The state Legislature has adopted language that requires Honda Center management to pay hundreds of food and beverage workers for 60 days and then offer to continue their employment.
The move by state lawmakers comes amid an ongoing battle over the approximately 500 workers, who are set to be laid off and replaced when Anaheim Arena Management takes over food operations from a subcontractor at the end of the month.
The legislation, part of a budget trailer bill passed last week, is now before Gov. Jerry Brown for approval, according to a report in the Orange County Register.
The legislative action was set in motion in May after Voice of OC reported that Anaheim Arena Management would be eligible for millions of dollars in tax credits when it fires and replaces the workers.
The company is eligible to take advantage of the tax credits, because the Honda Center is within Anaheim's enterprise zone, a program designed to spur investment and job growth in economically depressed areas.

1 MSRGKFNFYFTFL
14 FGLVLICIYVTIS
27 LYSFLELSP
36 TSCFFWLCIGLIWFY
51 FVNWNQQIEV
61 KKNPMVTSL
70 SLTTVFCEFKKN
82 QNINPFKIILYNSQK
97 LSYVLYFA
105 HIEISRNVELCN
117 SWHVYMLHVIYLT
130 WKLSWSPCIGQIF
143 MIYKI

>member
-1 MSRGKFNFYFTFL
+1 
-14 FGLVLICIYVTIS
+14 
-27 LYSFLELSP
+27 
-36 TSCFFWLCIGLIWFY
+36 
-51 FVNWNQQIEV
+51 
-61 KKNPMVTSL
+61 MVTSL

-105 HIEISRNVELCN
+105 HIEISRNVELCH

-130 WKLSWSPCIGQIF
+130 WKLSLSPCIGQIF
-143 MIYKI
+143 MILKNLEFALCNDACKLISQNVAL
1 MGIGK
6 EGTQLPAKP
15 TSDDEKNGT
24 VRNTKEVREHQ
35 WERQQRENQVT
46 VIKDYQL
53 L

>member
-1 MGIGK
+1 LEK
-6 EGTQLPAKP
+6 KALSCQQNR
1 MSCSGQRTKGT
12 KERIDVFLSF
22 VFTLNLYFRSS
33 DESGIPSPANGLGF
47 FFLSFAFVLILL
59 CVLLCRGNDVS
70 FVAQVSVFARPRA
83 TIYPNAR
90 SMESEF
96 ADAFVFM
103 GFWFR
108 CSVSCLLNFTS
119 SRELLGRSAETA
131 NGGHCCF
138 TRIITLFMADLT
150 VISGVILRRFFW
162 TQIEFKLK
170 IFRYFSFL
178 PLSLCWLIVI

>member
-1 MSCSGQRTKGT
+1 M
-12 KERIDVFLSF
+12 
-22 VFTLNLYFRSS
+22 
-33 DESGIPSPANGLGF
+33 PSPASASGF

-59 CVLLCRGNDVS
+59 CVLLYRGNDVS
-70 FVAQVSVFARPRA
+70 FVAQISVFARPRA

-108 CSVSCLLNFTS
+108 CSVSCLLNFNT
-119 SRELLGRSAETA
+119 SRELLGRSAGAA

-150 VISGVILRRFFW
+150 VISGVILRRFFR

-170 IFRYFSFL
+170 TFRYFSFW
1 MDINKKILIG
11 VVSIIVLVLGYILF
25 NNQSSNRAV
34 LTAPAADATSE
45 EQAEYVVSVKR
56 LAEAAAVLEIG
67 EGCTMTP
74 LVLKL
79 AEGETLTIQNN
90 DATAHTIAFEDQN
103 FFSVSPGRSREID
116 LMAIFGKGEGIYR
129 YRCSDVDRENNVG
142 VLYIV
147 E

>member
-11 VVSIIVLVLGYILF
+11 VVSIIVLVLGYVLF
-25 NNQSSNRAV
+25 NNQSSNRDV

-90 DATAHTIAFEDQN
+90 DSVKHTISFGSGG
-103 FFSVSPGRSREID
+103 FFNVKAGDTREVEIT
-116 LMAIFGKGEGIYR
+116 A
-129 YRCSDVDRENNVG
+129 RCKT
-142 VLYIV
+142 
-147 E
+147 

Following Voice of OC’s article, Anaheim Arena Management announced it wouldn’t seek the tax credits and had never planned to. It had previously been silent on the issue.
Nonetheless, Assemblyman Tom Daly, D-Anaheim, introduced legislation that would prohibit the Honda Center from receiving the credits if the replacement workers are paid less.
Then the Legislature’s joint budget committee went a major step further, requiring the arena to pay current workers for an additional 60 days and offer them jobs, according the Register.
The new legislation, contained in Assembly Bill 76, requires the Honda Center to keep paying the existing workers for 60 days and then offer them jobs if their work is satisfactory.
If the Honda Center, which is owned by Anaheim, fails to comply, the workers would be allowed to sue.
The legislation achieves this by applying the state’s Displaced Janitor Opportunity Act to food and beverage workers who are replaced at publicly owned entertainment venues. The measure would be in effect through the end of 2014.
Anaheim Arena Management is controlled by Henry Samueli, the billionaire co-founder of Broadcom Corp.
While the arena has generated more than $200 million in revenue over the last decade, the city’s contract is structured in a way that allows Samueli's company to lease it for free.